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Design Awards

2023 Runner-Up: On The Desk + Realtime/Interactive

Digital Structures: Book


Debut exhibition in Canada for the premise of the book ‘digitalSTRUCTURES’. Using a mixed-media approach, this exhibition couples a novel exploration of XR (mixed-reality) and AR (augmented reality) into several parts of the book. To advance the dialogue of book design and production, the ambition of ‘digitalSTRUCTURES’ is to prolong the shelf-life of emergent data and case-studies on the topic. The author’s talk will discuss how the book is complemented with an open-access digital platform for readers to access video interviews with the industry experts, diagrammatic mapping and graphical cartography, and 3D artifacts that shows how data interacts with phygital properties. As architects, we build a large portion of the physical spaces and megastructures that host digital infrastructure.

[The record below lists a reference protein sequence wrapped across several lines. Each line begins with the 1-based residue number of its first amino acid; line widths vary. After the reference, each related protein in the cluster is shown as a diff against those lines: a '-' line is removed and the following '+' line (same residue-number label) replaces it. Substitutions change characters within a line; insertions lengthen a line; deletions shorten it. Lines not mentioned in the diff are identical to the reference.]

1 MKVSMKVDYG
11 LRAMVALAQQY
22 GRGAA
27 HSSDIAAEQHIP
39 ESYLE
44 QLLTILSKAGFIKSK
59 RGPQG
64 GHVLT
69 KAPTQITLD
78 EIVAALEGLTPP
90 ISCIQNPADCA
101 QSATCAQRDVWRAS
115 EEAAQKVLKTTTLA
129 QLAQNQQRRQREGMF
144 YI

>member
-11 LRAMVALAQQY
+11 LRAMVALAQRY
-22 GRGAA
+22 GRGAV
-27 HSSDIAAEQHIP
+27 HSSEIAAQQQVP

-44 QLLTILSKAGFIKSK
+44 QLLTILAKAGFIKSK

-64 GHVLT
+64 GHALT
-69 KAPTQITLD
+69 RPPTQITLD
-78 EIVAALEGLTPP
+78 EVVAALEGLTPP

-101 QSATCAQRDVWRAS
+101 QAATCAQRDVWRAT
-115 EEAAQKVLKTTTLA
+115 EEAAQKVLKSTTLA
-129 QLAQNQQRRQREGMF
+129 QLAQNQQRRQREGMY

For some Americans, there is a certain comfort in knowing where your data and information is — physically and digitally. According to the Pew and Cisco Cybersecurity Privacy Surveys over 84% of the American population under 45 years old care where their data is, but found it difficult to find where it is. How comfortable are you in letting private corporations and public nation-states operate with and peer into your deepest desires through the lens of scattered facts that you provide online, through social media searches, and physical daily-lives? Digital currencies (cryptocurrencies) and digital property require large amounts of land, resources, and data centers and infrastructures to store these “supplies.” There is a larger architectural and urban infrastructural challenge and urgency on how these painful (uncomfortable) truths of digital exchanges are mediated, to limit the detrimental use of our everyday resources. Over the past decade, my research engages with of digital property and data infrastructures and explores new modes and impacts of data collection affecting architecture, supply chains, and urban infrastructure. Part of that research is to investigate the uncomfortable realities of the ‘hidden infrastructures’ that probe our daily lives, that is sometimes hidden in plain-sight, or channeled through the submarine and subterranean worlds of our cities, suburban roads, and rural post-pastoral farmlands.

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